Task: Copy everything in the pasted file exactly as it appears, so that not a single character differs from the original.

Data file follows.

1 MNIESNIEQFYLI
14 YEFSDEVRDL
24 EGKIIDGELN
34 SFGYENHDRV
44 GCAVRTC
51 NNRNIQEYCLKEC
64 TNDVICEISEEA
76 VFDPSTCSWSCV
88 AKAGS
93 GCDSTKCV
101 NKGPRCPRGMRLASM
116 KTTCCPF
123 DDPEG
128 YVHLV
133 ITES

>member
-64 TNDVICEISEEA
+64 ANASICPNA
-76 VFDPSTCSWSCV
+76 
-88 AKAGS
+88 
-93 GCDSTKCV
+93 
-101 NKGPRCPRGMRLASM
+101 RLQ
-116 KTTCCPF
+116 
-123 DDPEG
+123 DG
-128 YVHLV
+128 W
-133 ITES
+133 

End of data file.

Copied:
1 MNIESNIEQFYLI
14 YEFSDEVRDL
24 EGKIIDGELN
34 SFGYENHDRV
44 GCAVRTC
51 NNRNIQEYCLKEC
64 TNDVICEISEEA
76 VFDPSTCSWSCV
88 AKAGS
93 GCDSTKCV
101 NKGPRCPRGMRLASM
116 KTTCCPF
123 DDPEG
128 YVHLV
133 ITES

>member
-64 TNDVICEISEEA
+64 ANASICPNA
-76 VFDPSTCSWSCV
+76 
-88 AKAGS
+88 
-93 GCDSTKCV
+93 
-101 NKGPRCPRGMRLASM
+101 RLQ
-116 KTTCCPF
+116 
-123 DDPEG
+123 DG
-128 YVHLV
+128 W
-133 ITES
+133 